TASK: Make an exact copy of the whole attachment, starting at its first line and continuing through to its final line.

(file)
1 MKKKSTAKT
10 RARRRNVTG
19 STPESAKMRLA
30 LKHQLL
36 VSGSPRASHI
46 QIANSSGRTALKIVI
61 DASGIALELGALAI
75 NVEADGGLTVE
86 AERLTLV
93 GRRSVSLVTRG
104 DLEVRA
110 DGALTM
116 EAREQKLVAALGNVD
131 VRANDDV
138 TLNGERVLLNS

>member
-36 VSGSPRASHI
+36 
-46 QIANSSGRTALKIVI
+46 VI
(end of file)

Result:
1 MKKKSTAKT
10 RARRRNVTG
19 STPESAKMRLA
30 LKHQLL
36 VSGSPRASHI
46 QIANSSGRTALKIVI
61 DASGIALELGALAI
75 NVEADGGLTVE
86 AERLTLV
93 GRRSVSLVTRG
104 DLEVRA
110 DGALTM
116 EAREQKLVAALGNVD
131 VRANDDV
138 TLNGERVLLNS

>member
-36 VSGSPRASHI
+36 
-46 QIANSSGRTALKIVI
+46 VI